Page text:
Below are the stories of six FEPOW men in their own words. They represent the experiences, skills and ingenuity FEPOW used in order to endure the harsh and deadly conditions of the camps and work parties.
NOTE: Printable 'fact file' sheets of each FEPOW can be found in the downloadable teachers pack.
Ronald John 'Jack' Spittle
Aged 27, Private, Royal Army Medical Corps, from Buckinghamshire
- Known as Jack, he was sent as part of a specialist squad to Singapore to do anti-malarial work destroying mosquito breeding grounds.
- Engaged to Sybil during the war. He saw her letters (very few of which got through) as his ‘salvation’.
- Lived in huts and cramped barrack buildings.
- Wrote about the types of diseases faced by those in the camps and lack of vitamins.
How Jack used his skills to provide extra help to others:
Jack knew how to create anti-fly spray and handwash, which was vital in helping the POWs keep clean and healthy. With a lack of proper toilet and washing facilities, and with mosquitos carrying malaria, the men were very vulnerable to diseases.
Aged 23, Gunner, 135 Field Regiment, Royal Artillery, from Kent
- Youngest member of the magic circle aged 17, oldest member when interviewed in 2007.
- Survivor of the Alexandra Hospital Massacre, Singapore 1942, two days before the Fall of Singapore (15 February, when the majority of British servicemen were captured).
- Before he became a prisoner, Anckorn was injured during the Japanese bombing. His right hand was badly injured and he also had a bullet in his kneecap.
- Appeared in the final of ITV’s ‘Britain’s Got Talent’ in 2016, with the winner serviceman/magician Corporal Richard Jones (see Supporting Links).
- Sent a coded message on a postcard from a camp in Thailand, using Pitman’s shorthand to cross out unwanted statements, to his journalist parents back in England so they knew he was alive.
How Fergus used his magic skills to help others:
Fergus said being able to do magic saved his life as the Japanese loved his magic tricks. He did tricks which involved touching food as Japanese guards thought all prisoners of war were ‘verminous’ and would not eat anything they had touched. He also distracted Japanese guards with magic whilst on working parties on the railway so that they could get longer breaks.
Aged 19, Leading Aircraftsman, Royal Air Force, from Hampshire
- Was blasted by an explosion and went deaf and numb on his right-hand side.
- Had back problems from carrying earth.
- Helped build an airfield on a coral island in the Moluccas.
- He was later shipped to Sumatra to work on the jungle railway.
- He believed that having a small group of friends saved his life.
- As time went on he said food got more scarce.
- Had a girlfriend at home.
Derek, on bonding with other prisoners:
“If you have marched 30 or 40 miles with somebody and you have been through combat with people you have something which is a bond. You’ve been a prisoner for months, you have been through troubles together, you’ve shared your water bottle together. A lot of you were frightened and you we were all scared in a lot of ways and you talked to people and you bonded like two brothers. You looked after them when they were sick, if a person was sick you took them water and you did their washing, and you can never describe the bonding we were so close and it got closer and closer over the years.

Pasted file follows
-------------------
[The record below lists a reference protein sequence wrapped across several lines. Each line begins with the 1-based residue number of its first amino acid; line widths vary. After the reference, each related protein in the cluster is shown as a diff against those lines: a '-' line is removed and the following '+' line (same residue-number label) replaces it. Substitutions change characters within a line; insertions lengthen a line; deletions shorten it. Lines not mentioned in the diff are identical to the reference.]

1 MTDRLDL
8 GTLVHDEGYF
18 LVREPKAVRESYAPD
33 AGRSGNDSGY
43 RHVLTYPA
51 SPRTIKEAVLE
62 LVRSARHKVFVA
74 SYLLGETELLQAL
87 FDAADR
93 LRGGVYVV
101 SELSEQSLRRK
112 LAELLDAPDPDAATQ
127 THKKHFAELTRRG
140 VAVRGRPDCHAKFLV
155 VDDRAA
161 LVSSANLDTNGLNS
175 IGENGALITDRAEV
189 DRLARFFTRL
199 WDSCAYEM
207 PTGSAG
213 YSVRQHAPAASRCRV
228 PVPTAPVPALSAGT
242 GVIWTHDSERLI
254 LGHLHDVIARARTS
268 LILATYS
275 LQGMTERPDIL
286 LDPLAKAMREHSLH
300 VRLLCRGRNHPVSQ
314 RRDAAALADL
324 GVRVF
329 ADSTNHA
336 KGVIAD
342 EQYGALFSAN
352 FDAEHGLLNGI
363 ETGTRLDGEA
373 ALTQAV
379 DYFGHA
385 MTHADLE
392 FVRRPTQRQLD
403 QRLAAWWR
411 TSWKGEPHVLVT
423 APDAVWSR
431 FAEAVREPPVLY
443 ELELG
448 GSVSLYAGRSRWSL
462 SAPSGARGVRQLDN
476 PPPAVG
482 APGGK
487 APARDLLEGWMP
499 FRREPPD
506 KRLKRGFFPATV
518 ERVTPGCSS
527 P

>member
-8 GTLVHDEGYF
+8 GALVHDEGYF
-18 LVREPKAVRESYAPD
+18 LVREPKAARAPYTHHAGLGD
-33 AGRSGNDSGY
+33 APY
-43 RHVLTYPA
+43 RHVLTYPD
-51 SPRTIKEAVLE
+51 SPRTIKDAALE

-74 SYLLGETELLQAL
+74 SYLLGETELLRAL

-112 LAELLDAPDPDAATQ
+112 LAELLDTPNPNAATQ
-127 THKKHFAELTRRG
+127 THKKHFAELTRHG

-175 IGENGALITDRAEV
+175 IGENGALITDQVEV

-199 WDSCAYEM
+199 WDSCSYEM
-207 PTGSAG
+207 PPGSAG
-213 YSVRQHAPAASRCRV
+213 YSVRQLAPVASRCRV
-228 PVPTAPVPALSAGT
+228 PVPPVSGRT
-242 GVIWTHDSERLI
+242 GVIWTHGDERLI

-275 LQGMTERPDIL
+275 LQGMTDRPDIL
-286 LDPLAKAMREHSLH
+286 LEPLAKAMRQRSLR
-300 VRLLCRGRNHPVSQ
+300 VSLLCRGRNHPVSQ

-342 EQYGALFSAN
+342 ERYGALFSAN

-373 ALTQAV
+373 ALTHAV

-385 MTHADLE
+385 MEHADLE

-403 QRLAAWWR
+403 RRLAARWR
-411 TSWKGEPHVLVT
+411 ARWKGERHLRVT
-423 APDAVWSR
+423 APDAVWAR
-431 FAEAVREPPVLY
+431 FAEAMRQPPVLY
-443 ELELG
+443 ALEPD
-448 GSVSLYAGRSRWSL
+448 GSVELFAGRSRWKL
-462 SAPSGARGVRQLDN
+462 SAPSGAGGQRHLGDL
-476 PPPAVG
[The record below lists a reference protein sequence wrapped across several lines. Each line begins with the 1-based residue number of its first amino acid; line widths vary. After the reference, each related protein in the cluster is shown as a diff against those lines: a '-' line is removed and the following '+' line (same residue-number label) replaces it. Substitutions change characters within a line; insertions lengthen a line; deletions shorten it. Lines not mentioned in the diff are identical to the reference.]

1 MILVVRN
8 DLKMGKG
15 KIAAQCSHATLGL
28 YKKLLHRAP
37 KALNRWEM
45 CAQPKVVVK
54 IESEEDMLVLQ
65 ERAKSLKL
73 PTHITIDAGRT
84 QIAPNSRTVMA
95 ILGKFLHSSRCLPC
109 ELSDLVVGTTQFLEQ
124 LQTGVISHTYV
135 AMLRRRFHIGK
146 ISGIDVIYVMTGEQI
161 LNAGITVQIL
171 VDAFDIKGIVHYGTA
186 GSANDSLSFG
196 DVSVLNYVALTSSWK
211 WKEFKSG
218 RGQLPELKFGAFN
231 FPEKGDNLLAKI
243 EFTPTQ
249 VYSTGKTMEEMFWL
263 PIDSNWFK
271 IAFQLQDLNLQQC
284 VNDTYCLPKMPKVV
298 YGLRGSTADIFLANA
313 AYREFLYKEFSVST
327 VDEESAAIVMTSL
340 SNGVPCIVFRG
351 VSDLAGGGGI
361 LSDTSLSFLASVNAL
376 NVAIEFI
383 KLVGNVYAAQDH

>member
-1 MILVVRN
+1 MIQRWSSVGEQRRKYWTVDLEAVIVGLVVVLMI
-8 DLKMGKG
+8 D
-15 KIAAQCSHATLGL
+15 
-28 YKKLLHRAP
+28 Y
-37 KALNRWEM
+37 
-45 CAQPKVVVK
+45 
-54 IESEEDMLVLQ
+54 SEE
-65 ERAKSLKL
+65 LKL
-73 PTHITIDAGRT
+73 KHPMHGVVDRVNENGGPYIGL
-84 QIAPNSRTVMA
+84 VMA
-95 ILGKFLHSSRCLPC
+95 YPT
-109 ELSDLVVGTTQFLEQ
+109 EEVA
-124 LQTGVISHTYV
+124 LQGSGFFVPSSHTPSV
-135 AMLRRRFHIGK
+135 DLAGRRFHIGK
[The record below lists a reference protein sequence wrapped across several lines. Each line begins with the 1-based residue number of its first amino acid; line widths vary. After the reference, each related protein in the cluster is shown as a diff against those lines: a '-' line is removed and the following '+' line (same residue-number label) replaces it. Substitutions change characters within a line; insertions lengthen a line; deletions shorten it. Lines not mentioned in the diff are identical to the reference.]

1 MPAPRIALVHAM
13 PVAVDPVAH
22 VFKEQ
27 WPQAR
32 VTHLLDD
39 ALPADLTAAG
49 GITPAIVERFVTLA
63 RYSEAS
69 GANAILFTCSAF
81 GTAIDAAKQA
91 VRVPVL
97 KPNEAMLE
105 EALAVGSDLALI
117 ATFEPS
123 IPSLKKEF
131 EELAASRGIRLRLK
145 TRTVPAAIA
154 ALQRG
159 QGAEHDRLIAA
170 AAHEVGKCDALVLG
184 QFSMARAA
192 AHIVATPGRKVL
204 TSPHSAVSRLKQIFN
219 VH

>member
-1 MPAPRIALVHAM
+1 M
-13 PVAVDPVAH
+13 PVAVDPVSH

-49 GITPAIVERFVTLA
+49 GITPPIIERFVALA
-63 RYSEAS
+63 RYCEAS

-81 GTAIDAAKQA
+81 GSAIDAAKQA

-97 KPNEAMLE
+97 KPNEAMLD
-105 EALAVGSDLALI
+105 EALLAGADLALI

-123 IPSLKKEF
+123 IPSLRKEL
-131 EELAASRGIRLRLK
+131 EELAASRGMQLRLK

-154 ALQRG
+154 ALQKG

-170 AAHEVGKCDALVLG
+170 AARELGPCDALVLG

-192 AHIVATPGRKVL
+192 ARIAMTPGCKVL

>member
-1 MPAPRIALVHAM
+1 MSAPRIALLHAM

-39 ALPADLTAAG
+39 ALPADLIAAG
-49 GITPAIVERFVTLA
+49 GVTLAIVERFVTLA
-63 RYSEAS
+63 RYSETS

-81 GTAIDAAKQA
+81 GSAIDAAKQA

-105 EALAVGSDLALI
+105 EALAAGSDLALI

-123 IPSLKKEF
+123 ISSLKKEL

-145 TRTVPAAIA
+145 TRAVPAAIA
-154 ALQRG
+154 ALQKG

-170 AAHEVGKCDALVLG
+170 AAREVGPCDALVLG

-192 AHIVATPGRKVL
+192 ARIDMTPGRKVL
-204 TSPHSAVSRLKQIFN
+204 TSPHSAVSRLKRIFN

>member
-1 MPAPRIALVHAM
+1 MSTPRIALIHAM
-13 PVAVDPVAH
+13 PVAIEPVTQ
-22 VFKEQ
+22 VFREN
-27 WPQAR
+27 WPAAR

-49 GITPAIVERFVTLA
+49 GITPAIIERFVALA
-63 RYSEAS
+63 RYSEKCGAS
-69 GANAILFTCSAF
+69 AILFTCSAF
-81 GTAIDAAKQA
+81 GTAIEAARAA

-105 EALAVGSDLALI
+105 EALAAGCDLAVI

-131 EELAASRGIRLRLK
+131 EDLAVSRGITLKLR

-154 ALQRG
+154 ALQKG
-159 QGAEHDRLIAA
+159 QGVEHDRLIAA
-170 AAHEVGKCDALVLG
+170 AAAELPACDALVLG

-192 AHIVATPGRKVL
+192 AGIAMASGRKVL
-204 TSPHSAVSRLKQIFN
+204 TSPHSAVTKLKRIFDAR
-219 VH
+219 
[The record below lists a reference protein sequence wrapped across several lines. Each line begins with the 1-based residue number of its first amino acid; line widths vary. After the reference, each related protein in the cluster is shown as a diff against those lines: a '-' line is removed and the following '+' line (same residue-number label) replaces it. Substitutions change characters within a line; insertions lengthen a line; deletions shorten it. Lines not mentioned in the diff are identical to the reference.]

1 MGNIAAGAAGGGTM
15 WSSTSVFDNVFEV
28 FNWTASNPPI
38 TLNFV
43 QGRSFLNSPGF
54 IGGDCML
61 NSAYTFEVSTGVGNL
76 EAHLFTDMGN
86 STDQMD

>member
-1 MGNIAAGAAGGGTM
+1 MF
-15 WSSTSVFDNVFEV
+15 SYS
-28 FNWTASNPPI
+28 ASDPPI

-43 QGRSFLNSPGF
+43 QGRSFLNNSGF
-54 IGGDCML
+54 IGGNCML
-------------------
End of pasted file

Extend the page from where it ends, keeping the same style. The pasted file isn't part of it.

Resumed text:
People would die for their mates, that is how close things got.”
Captain David Arkush
Aged 27, Dental Officer, Royal Army Dental Corps, from London
- Qualified as a dentist at the University of Liverpool in 1937.
- Sent to Singapore Island in 1940, worked in the army dental service at Nee Soon, assisting medical staff in hospitals in Singapore when the Japanese invaded. He was sent to work in Thailand.
- Prisoners kept a secret radio in some of the camps. This is how they heard news from home. Radios were run by batteries which they had to smuggle into camp. Occasionally medical staff said they needed batteries for torches as there was no electricity and they used them in the radios.
- There were two orchestras in Chungkai camp in Thailand.
How David used his ability to leave camp to help others:
Because he was a dentist, David was allowed to leave the camp to find pain killers and could buy things from the local shop. He used this relative 'freedom' to trade things in the local town and bought equipment such as earphones to hear the secret radio in the camp.
Aged 28, Flight Lieutenant and RAF medical officer, from Bristol
- Worked with the surgical team at the No. 1 Allied General Hospital in Java before the Dutch East Indies fell.
- Made a small carving of a native women’s head out of wood at the start of his captivity.
- Medical officers made vitamins from fermenting fruit.
- Started to suffer with vitamin deficiency and his ankles started to swell up.
- In one camp there were only three latrines (holes in the ground used as toilets) for thousands of prisoners and they had to queue up to use them.
Nowell on creating medical equipment from scant resources:
“I got again the engineers to convert a normal iron bedstead into an orthopedic bed...They made wheels to go up and down on the side rails of the bed and then a sort of pulley at the end so you could pull the sliding part down, and so you could put the patient on this to extend his hip joint.”
Aged 22, Gunner, 135 Field Regiment, from Manchester
- Captured in Singapore and sent to work on the Thai-Burma railway.
- Volunteered to work for Lt Col. Toosey in the POW camp office at Tamarkan camp in Thailand.
Maurice on what the FEPOW wore:
“We hardly got any equipment anyway, if we were lucky to still have a pair of boots that were usable. And all we wore was a Jap Happy, a sort of loin cloth, and we got used to it, we acclimatized to it, it was very hot. Singapore is a very hot island; I mean it’s humid as well as being hot.”